Too much emphasis is still placed on this traditional approach—hampering campaign progress, encumbering development shops with exorbitant costs (with little ROI), and leaving frontline staff without the tools to tell a compelling, person-to-person story about the potential impact of their donor’s philanthropy.

A Palpable Tension: Institutional Marketing and Frontline Fundraisers

We’ve seen it; we’ve felt it. The uncomfortable tension between frontline fundraisers and communicators when discussing campaign communications. The former just “need something now” to help sell the campaign; the latter seek something deliberate that is fully on-brand and on-message. In short “fast” versus “perfect.” In the past, we sat politely in the room until the guns were holstered and the smoke cleared. We dared not enter the fray. Now, at the risk of sounding like the proverbial snake oil salesman on the set of Gunsmoke, we believe that we have developed a middle ground that will placate both sides of this showdown.

Our team has reimagined and reinvented nothing less than the very core of major donor connection, communication, and relationship building. Call it an epiphany, call it a digital breakthrough, even call it overdue—just call it the future of fundraising communications. We call it Ovrture, a digital platform that is on-message and on-brand, and a growing number of your colleagues are already using it. With little effort, Ovrture answers the frontline fundraiser’s need for “fast” while meeting the marketer’s desire for on-brand and on-message. With this digital tool, there is no room for “lone ranger” communications and there are administrative controls around everything in the platform.

Most of all, Ovrture efficiently meets your donors in a digital space where research has shown that they now spend more and more time. Content is curated specifically for them by your team who knows them best. You know your donor’s interests, passions, and affinities. Now you can deliver communications to them one on one, with the power of emotional storytelling that only digital can deliver. Yes, “fast” and “perfect ” in perfect harmony. No more showdowns.

Mea Culpa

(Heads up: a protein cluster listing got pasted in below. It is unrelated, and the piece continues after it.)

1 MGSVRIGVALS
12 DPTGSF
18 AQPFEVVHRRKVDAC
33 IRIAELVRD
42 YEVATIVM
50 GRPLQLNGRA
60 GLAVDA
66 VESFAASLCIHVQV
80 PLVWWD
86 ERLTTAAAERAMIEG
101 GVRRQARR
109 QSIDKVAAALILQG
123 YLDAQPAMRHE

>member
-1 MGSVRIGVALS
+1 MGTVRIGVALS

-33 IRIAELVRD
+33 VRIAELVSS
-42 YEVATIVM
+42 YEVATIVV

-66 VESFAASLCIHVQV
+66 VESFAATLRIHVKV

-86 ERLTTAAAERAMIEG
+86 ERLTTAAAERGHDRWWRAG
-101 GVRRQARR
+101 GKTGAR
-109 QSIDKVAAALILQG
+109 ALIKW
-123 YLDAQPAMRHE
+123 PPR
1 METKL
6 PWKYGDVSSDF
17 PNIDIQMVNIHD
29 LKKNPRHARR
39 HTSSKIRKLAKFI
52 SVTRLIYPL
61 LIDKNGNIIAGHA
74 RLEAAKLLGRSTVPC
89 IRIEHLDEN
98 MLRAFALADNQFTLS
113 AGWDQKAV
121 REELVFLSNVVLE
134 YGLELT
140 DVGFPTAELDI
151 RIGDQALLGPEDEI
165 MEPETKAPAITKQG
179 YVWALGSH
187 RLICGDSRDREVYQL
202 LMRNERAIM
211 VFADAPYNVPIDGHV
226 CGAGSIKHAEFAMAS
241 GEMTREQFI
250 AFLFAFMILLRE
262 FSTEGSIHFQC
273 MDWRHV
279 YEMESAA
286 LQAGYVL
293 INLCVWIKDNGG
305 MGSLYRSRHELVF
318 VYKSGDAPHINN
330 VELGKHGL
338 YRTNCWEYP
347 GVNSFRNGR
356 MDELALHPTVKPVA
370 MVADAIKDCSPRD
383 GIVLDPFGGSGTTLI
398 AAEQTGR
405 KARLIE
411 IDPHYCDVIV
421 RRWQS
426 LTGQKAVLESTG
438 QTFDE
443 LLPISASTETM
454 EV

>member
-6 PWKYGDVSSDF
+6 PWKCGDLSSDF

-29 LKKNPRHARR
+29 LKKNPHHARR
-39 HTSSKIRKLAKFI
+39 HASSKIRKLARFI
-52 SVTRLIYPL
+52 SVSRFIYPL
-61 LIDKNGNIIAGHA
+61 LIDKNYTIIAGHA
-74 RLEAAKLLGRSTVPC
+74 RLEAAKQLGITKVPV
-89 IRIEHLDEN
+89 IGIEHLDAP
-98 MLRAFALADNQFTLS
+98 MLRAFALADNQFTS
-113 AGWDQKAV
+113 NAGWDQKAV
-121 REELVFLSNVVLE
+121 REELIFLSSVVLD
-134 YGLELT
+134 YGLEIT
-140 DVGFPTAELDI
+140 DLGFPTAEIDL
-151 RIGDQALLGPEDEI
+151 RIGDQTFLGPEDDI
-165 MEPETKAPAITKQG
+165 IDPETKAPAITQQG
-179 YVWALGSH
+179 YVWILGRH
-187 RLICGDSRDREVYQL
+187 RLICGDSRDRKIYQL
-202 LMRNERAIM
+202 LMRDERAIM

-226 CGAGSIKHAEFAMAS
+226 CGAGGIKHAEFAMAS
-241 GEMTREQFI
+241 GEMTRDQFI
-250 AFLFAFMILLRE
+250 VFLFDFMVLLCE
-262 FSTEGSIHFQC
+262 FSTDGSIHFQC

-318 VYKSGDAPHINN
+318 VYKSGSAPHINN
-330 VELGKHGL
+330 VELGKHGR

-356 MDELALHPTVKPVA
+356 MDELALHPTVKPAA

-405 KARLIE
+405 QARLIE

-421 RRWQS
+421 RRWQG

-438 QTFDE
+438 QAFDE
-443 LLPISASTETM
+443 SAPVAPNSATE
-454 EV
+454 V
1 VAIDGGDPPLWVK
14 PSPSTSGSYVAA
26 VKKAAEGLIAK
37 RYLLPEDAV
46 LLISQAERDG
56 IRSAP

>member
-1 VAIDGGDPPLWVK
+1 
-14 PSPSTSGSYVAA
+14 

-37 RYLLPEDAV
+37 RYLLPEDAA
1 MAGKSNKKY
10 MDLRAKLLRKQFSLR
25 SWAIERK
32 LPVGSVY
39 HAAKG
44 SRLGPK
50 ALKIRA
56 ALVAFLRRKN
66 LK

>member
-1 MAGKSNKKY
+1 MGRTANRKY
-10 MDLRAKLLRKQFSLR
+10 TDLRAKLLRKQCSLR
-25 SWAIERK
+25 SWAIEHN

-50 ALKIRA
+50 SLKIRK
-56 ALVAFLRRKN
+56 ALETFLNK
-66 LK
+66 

Believe us, we see the irony—our firm has built a successful national reputation for three decades by creating and crafting effective campaign themes, campaign brands, and big, beautiful, cases for support. Without a doubt, printed materials remain, in some form, a part of the equation and cannot be ignored, but the days of extravagance are gone. The future of fundraising communications is digital. Digital cultivation, digital solicitation, and digital stewardship.

Think about it. Here we are, two decades into the 21st century and deep into the age of social media. Are major donors willing to be seen as part of a group rather than an individual? Are they willing to receive top-down, one-size-fits-all, communications? Will they be convinced by broad strokes?

We—like you—think not. We—like you—believe the most important reason major donors give is because an organization can deliver the precise change they want to see in the world. We believe they give because they have a personal relationship with the organization that has been built on trust, loyalty, engagement, appreciation, and delight.

In future posts we’ll share additional insights as we uncover them through work with our clients who are adopting a digital-first approach for major donor fundraising communications. If you’d like to speak with us directly, you can reach us online at or We’d love to learn your thinking on the benefits of hindsight, foresight, and insight.